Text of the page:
PHOENIX (AP) — Arizona Republican Party Chairman Jeff DeWit resigned Wednesday after he could be heard in a leaked recording offering a job and asking U.S. Senate candidate Kari Lake to name a price that would keep her out of politics.
DeWit's departure shakes up the Republican Party in a battleground state that will feature prominently in the battle for control of the White House and the U.S. Senate in the November election.
At the time of the recording last March, Lake was waging an unsuccessful court fight challenging her loss in the 2022 race for Arizona governor and gearing up for a U.S. Senate campaign. Meanwhile, Republicans in Washington, bruised by a disappointing showing in the midterms, were talking openly about plans to seek GOP Senate nominees who would be more viable in general elections.
“There are very powerful people that want to keep you out,” DeWit tells Lake in what he described as a “selectively edited” recording. “But they're willing to put their money where their mouth is in a big way.”
He did not say who asked him to approach Lake but said they were “back East.” He asks her repeatedly not to tell anyone about the conversation.
“Is there a number at which—” DeWit asks at one point, before Lake interjects: “I can be bought?”
In a statement announcing his resignation, DeWit said he had planned to fight to keep his job until Lake's team gave him an ultimatum to resign or she would release another, more damaging recording.
“I am truly unsure of its contents, but considering our numerous past open conversations as friends, I have decided not to take the risk,” DeWit said.
He said he didn't intend to bribe Lake but was offering candid advice for her to sit out the Senate race and run again for governor in 2026. He was employing Lake at his private company at the time, he said, and they'd had “many conversations where I was looking out for her financial interests.”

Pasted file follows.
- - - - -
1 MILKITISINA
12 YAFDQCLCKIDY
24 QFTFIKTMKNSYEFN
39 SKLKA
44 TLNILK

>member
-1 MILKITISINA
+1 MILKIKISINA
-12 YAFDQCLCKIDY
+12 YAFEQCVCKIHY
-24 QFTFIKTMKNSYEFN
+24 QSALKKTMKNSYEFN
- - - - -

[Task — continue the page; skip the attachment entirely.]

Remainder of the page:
“Our relationship was based on friendship, and the conversation that is now being scrutinized was an open, unguarded exchange between friends in the living room of her house," DeWit said. “I genuinely believed I was offering a helpful perspective to someone I considered a friend.”
Lake's senior advisers, Garrett Ventry and Caroline Wren, said in a statement that “no one from the Kari Lake campaign threatened or blackmailed DeWit.”
Lake, a former television news anchor, has a penchant for weaponizing recordings of her confrontations.
She routinely wears a small microphone during her public appearances while her husband, a former news photographer, records her interactions with supporters, critics, the press and anyone else she encounters. She sometimes posts videos of confrontational encounters on social media.
A Twitter account associated with Lake's campaign published a video of her attorney talking on speakerphone with a lawyer for Maricopa County as Lake claimed the county stole the 2022 race for Arizona governor from her. Courts have repeatedly rejected her claims of fraud.
Yet even as Lake delivered campaign-style talking points for an audience not in the room, DeWit did not seem to catch on that he was being recorded.
The recording, first published by the Daily Mail, was leaked days before former President Donald Trump is scheduled to appear at a fundraiser for the Arizona GOP, which is in desperate need of cash, and the party's annual state committee meeting.
Without naming her visitor, Lake has repeatedly described the meeting in her public appearances, using it to bolster her image as an outsider shaking up a corrupt establishment.
DeWit went down swinging, blasting Lake's “disturbing tendency to to exploit private interactions for personal gain," which he said is concerning given the amount of time Lake spends with Trump.
“I question how effective a United States Senator can be when they cannot be trusted to engage in private and confidential conversations,” DeWit said.
DeWit was chief operating officer for Trump's 2016 and 2020 campaigns and chief financial officer at NASA during the Trump presidency. He was seen as a trusted and experienced operative who could bridge the bitter divide between Trump loyalists and old guard Republicans in Arizona, many of whom were brought into the party by the late Sen. John McCain.
Before that, he was Arizona's elected state treasurer.
Late Tuesday, Lake told reporters at Trump's New Hampshire primary victory party that DeWit must step down.
“We can’t have somebody who’s corrupt and compromised running the Republican Party,” she said.